Badminton: World No. 1s Tai Tzu-ying and Kento Momota make light of brief blackout and illness to progress

Tai Tzu-ying of Taiwan at the second round of the Singapore Badminton Open in the Singapore Indoor Stadium on April 11, 2019.
Tai Tzu-ying of Taiwan at the second round of the Singapore Badminton Open in the Singapore Indoor Stadium on April 11, 2019.ST PHOTO: MARK CHEONG

SINGAPORE - There was drama on Court 4 at the Singapore Badminton Open again as the lights went out during world No. 1 Tai Tzu-ying's women's singles second-round match against China's Chen Xiaoxin at the Singapore Indoor Stadium on Thursday (April 11).

One row of lights suddenly stopped working when Tai was in the midst of making it 15-12 in the second game. Two of the lamps came back on after about five minutes and play resumed three minutes later after both players agreed to finish off the match.

Tai kept her composure to win 21-15, 21-18 in 42 minutes to progress to Friday's quarter-finals where she will meet South Korea's world No. 10 Sung Ji-hyun.

The 24-year-old Taiwanese had felt ill earlier this week and was taken to three sets by Zhang Beiwen in the opening round on Wednesday, but she never trailed on Thursday.

Bar a few unforced errors, she looked in total control with her ability to see openings and pick her spot on the court, leaving Chen to pay tribute to a player she felt had few flaws and many qualities such as technique and variety of shots she could learn from.

Tai said: "I feel much better today, I feel great. When the lights went out, I wasn't sure whether we should continue playing, but I didn't see the referee halting the game, so I continued playing.

"It felt strange because we had to stop and wait and it wasn't an injury break. We then had to warm up again, which is unusual, and I had to adapt quickly."

 
 

When asked about the jinx of Court 4, which saw Lin Dan cite cramp and retire during the first game against Viktor Axelsen on Wednesday after some contentious decisions which were not allowed to be reviewed, Tai said: "Of course we all like to play on Court 1, where we are allowed to make use of Hawkeye and challenge judiciously.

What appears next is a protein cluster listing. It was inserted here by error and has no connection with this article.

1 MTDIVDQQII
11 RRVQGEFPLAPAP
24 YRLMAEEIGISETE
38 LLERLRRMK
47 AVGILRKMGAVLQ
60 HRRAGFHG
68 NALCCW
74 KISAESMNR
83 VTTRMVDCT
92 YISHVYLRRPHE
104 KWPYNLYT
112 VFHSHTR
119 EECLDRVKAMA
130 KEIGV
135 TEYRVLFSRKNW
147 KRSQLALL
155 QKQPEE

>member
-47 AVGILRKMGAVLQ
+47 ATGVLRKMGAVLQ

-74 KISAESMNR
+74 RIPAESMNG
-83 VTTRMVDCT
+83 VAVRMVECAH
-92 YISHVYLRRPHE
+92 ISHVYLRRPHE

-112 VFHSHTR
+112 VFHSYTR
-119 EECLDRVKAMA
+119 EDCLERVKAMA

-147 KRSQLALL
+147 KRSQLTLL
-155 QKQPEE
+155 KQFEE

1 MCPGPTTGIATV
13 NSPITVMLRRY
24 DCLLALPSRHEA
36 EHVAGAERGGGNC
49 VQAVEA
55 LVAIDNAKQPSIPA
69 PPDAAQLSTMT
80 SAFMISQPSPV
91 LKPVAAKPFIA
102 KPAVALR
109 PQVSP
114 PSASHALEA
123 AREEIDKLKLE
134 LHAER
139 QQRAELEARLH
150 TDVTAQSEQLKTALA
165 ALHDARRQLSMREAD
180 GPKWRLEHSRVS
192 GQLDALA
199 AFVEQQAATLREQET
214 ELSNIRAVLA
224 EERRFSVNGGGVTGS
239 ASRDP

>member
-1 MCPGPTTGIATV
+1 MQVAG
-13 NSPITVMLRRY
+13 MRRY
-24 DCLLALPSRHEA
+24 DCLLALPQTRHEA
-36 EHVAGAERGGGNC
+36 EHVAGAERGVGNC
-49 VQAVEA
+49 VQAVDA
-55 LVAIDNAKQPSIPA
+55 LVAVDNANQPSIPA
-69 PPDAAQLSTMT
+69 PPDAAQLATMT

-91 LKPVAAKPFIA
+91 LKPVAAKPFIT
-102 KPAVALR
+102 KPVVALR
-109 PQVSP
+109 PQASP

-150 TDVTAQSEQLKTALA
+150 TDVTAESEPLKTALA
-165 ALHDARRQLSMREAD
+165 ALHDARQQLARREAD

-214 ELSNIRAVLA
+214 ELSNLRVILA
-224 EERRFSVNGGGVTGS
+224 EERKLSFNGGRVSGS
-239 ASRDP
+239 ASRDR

"But, if I cannot play on Court 1, I can focus only on my own game."

Like Tai, men's world No. 1 Kento Momota also overcame a cold with hot form to down India's H. S. Prannoy 21-11, 21-11 in 37 minutes on Thursday.

The 24-year-old Japanese was patient and drew his opponent into prolonged rallies before inducing fatal errors. He will play a third Indian shuttler - former world No. 1 Srikanth Kidambi - on Friday, after beating 2017 Singapore Open champion B. Sai Praneeth in three games on Wednesday.

Momota said: "I made a lot of mistakes in my match the day before and was unhappy, but I am pleased with my performance.

"Even though we had quite a few long rallies today, I feel much better than yesterday. Srikanth has a very good defence and I will definitely prepare myself well for the match."

There were no shocks in both the men and women's singles as the top four seeds in both events prevailed.

But there will be no Singaporean shuttlers in Friday's quarter-finals after Grace Chua was beaten 21-6, 21-11 by Japan's former world No. 1 Akane Yamaguchi in their women's singles match.

Danny Bawa Chrisnanta and Loh Kean Hean put up a stronger fight in the men's doubles before losing 21-13, 22-20 to Denmark's world No. 8 Kim Astrup and Anders Skaarup Rasmussen.